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Tensile strength test of printed specimens

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Hey there

some months ago i posted a CAD-modell of some test specimens for tensile strength tests on Thingiverse. Today "Vestro", posted a reply with some measurements he made.

As you can see the orientation of the print is very improtant.

(plz. correct me if i am posting anything wrong)

The minimum force you need to crack a printed part in x- or y- direction is twice as high as the force required to tear the layers in z direction apart. Also the elongation before breaking is almost three times higher in x,y-direction than in z-direction.

It has been known before that z-layers are the weak points of any printed objects, but i find it interesting to see that the factor is about 0.5 of original (?) tensile strength.

I asked Vestro to post what filament he used. If the seller provides a datasheet (and we assume that the vendor hat its product tested instead of just guessing its properties) we could determine how much strength loss there has been from original filament to the printed form.

Thanks to Vestro for making this...


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Hello, today i also did some strength tests in my university and i want to share the results with you.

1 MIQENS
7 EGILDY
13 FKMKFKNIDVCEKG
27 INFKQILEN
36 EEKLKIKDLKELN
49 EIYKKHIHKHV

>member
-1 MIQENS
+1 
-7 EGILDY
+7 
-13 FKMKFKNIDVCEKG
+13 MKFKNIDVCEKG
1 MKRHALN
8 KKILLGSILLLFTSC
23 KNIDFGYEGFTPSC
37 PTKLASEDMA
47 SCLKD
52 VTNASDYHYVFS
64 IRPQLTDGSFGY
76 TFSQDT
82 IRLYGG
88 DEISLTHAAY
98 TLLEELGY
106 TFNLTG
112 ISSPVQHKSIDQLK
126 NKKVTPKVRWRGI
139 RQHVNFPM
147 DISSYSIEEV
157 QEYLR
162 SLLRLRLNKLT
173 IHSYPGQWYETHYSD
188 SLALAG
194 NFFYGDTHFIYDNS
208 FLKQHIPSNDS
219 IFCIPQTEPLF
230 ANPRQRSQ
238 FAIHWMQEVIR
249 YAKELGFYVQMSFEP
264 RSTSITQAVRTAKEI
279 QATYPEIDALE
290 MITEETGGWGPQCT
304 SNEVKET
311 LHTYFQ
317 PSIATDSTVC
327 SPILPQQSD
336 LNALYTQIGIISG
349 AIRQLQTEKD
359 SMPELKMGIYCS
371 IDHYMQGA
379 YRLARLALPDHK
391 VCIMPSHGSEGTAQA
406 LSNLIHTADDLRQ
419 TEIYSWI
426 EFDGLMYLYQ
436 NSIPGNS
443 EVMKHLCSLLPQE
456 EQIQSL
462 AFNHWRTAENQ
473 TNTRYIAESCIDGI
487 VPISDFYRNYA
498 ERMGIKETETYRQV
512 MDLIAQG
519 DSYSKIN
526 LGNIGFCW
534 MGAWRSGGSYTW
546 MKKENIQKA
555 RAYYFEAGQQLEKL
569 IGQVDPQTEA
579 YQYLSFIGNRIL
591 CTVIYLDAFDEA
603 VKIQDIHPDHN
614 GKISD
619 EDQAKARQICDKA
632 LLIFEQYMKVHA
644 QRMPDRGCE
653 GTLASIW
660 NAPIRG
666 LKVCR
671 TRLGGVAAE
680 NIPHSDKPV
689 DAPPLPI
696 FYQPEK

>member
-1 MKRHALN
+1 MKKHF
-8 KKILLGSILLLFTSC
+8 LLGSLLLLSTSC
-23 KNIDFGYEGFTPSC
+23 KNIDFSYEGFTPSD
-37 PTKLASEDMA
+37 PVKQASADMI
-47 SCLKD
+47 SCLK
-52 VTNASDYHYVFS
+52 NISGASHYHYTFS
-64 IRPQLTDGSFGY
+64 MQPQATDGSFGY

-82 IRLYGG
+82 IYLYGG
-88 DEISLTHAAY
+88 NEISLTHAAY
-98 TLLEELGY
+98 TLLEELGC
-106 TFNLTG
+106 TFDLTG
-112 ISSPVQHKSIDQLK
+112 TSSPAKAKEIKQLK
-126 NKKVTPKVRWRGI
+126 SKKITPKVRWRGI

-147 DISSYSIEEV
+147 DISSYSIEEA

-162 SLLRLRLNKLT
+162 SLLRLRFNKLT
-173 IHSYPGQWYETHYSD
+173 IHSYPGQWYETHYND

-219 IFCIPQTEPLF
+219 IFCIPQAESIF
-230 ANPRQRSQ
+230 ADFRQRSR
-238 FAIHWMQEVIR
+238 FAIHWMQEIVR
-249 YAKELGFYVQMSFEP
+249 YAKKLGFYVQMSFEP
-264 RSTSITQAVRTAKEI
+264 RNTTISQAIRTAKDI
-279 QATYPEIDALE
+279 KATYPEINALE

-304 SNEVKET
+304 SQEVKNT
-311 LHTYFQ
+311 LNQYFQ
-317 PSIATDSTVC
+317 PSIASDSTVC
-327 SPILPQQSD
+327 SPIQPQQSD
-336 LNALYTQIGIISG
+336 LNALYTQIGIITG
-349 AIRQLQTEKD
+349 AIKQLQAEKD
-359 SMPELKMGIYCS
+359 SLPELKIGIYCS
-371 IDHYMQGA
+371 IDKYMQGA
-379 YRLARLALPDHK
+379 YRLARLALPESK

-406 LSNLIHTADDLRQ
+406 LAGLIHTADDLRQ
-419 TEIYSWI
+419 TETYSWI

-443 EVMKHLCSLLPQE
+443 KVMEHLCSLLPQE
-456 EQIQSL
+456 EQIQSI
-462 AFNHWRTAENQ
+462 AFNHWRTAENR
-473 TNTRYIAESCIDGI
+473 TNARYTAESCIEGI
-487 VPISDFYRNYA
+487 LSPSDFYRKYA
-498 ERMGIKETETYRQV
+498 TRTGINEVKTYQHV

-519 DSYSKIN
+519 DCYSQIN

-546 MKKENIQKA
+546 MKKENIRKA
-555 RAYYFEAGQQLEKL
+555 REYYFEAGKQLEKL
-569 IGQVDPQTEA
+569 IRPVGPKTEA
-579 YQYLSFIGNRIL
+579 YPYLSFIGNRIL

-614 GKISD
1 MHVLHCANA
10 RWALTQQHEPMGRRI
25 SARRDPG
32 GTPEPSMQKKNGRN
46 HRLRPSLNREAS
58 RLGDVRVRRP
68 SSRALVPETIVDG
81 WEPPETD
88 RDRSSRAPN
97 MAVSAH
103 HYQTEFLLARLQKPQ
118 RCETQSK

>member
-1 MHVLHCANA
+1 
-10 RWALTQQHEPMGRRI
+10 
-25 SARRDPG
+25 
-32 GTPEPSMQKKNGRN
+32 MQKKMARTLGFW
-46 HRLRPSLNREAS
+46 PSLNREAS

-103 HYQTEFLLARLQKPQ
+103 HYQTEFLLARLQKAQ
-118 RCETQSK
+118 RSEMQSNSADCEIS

I tested Black abs http://www.conrad.de/ce/de/product/555893/3D-Drucker-Filament-Velleman-ABS3B1-ABS-Kunststoff-3-mm-Schwarz-1-kg/SHOP_AREA_857889?

I printed the 1BA.stl from here http://www.thingiverse.com/thing:190386/#files

all parts were printed flat on the build plate.

I tested 4 samples.

Print parameters:

All speeds: 50mm/s

100 %infill


1 sample: 260°C 100% infill

2 sample: 250°C 100% infill

3 sample: 240°C 100% infill

4 sample: 260°C 110% infill


(notice: The first Sample should be ignored, it was a normal (non printed) plastic probe, so my first sample starts with number 2)


zugversuch 0002

zugversuch 0003

zugversuch 0004

zugversuch 0005


So what you can see is that with lower Temp the strength goes down. No big suprise.

But the last Sample with 260°C and 110% got a very good improvement on the breaking elongation.


Under the microscope you can see that the infill did not really melted together. While the two outer lines were much stronger. So it looks like i need to go up with the flow rate.


Its funny because with the eyes only, it looks almost over extruded, but under the microscope you could see that the lines are not always touching each other.


Also under the microscope the outer lines didn't look different at 100% flow or 110% flow. Witch means going up with the flow rate should not affect print quality that much.


Here are the pictures of the broken surface. The whiter the surface is, the more deformation it gets before it did break.

So you can see all three 100% flow rate samples have very bad sticking on the infill, but quite good sticking on the outerlines. Even the sample with 110% flow rate still got not a perfect infill.






I will try to do some other tests with lower speed, more flow, and thinner nozzle size in cura soon.



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